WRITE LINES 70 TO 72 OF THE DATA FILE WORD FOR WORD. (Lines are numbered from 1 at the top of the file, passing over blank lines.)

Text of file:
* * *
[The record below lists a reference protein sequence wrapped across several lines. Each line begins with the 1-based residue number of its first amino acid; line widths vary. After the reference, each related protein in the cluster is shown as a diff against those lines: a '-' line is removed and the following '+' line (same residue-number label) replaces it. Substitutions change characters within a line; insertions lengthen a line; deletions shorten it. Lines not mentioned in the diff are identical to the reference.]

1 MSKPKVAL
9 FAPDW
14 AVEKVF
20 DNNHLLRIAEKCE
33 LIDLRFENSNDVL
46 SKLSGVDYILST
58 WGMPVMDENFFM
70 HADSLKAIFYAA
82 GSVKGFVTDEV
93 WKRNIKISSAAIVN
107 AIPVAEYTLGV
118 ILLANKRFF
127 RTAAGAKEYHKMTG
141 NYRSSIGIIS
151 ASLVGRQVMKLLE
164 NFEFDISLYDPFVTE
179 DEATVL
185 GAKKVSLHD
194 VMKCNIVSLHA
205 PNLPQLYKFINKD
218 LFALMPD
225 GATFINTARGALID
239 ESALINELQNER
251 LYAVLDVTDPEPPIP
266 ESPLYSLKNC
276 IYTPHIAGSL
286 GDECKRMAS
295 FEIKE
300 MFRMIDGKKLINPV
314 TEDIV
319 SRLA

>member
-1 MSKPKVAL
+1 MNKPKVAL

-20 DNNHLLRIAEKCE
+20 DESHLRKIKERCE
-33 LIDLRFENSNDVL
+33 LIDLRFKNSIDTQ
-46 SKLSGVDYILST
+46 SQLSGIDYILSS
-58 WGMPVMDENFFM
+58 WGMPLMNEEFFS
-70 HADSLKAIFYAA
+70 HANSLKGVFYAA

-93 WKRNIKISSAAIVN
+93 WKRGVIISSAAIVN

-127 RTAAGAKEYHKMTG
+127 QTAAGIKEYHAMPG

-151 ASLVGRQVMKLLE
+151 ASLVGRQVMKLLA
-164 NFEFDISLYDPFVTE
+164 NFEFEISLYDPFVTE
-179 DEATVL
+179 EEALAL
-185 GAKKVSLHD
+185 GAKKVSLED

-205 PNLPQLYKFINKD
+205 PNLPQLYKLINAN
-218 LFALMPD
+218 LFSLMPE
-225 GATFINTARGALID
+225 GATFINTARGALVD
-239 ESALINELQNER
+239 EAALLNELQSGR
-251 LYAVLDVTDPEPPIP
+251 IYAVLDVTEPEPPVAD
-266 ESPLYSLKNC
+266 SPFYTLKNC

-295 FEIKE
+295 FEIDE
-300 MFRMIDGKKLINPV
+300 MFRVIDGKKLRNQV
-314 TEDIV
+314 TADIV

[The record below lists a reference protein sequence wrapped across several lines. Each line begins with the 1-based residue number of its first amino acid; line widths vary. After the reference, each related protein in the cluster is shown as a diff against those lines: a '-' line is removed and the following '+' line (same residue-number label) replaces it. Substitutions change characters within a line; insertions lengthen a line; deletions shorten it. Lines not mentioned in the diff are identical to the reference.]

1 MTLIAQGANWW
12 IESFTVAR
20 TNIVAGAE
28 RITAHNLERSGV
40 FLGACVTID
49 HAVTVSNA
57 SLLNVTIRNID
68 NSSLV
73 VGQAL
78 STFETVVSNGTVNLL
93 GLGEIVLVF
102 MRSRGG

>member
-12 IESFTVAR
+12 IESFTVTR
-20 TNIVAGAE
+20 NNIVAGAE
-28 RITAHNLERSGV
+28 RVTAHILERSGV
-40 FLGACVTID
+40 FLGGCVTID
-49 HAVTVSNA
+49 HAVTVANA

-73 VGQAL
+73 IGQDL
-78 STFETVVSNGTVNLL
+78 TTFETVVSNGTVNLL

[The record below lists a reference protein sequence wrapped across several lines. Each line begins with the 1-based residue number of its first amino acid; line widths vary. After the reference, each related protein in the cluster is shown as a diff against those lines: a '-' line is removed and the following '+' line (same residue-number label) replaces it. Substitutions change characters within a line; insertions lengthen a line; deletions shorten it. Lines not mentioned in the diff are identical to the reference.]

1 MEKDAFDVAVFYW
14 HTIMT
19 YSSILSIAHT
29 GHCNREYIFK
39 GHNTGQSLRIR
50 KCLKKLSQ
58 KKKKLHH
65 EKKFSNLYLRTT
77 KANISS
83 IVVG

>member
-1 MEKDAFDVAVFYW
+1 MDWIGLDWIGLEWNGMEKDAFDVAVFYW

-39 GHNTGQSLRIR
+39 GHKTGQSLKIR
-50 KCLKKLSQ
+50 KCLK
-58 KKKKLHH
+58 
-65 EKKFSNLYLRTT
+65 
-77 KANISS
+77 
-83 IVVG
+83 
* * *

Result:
-295 FEIKE
+295 FEIDE
-300 MFRMIDGKKLINPV